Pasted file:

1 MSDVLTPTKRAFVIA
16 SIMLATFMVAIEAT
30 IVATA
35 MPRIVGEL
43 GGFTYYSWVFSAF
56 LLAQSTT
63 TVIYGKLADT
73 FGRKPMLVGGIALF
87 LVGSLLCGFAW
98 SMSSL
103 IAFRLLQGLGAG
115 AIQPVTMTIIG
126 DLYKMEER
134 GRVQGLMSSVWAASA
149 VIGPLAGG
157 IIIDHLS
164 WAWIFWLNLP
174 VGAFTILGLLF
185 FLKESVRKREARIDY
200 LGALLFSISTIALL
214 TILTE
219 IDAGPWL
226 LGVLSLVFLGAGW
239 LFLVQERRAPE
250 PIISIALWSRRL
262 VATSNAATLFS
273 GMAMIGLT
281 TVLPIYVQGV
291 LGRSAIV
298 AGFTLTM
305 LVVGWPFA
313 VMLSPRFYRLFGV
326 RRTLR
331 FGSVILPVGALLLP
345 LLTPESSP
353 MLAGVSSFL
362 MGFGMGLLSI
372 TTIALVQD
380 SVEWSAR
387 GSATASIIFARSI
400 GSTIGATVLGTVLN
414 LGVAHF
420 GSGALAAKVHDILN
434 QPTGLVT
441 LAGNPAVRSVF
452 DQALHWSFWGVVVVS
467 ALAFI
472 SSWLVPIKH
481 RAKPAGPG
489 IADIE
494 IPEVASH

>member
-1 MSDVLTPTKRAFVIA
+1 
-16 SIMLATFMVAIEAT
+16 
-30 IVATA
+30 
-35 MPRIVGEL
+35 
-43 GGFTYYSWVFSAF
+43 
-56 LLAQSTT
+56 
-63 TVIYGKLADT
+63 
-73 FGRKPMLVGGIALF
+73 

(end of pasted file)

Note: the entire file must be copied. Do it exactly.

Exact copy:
1 MSDVLTPTKRAFVIA
16 SIMLATFMVAIEAT
30 IVATA
35 MPRIVGEL
43 GGFTYYSWVFSAF
56 LLAQSTT
63 TVIYGKLADT
73 FGRKPMLVGGIALF
87 LVGSLLCGFAW
98 SMSSL
103 IAFRLLQGLGAG
115 AIQPVTMTIIG
126 DLYKMEER
134 GRVQGLMSSVWAASA
149 VIGPLAGG
157 IIIDHLS
164 WAWIFWLNLP
174 VGAFTILGLLF
185 FLKESVRKREARIDY
200 LGALLFSISTIALL
214 TILTE
219 IDAGPWL
226 LGVLSLVFLGAGW
239 LFLVQERRAPE
250 PIISIALWSRRL
262 VATSNAATLFS
273 GMAMIGLT
281 TVLPIYVQGV
291 LGRSAIV
298 AGFTLTM
305 LVVGWPFA
313 VMLSPRFYRLFGV
326 RRTLR
331 FGSVILPVGALLLP
345 LLTPESSP
353 MLAGVSSFL
362 MGFGMGLLSI
372 TTIALVQD
380 SVEWSAR
387 GSATASIIFARSI
400 GSTIGATVLGTVLN
414 LGVAHF
420 GSGALAAKVHDILN
434 QPTGLVT
441 LAGNPAVRSVF
452 DQALHWSFWGVVVVS
467 ALAFI
472 SSWLVPIKH
481 RAKPAGPG
489 IADIE
494 IPEVASH

>member
-1 MSDVLTPTKRAFVIA
+1 
-16 SIMLATFMVAIEAT
+16 
-30 IVATA
+30 
-35 MPRIVGEL
+35 
-43 GGFTYYSWVFSAF
+43 
-56 LLAQSTT
+56 
-63 TVIYGKLADT
+63 
-73 FGRKPMLVGGIALF
+73 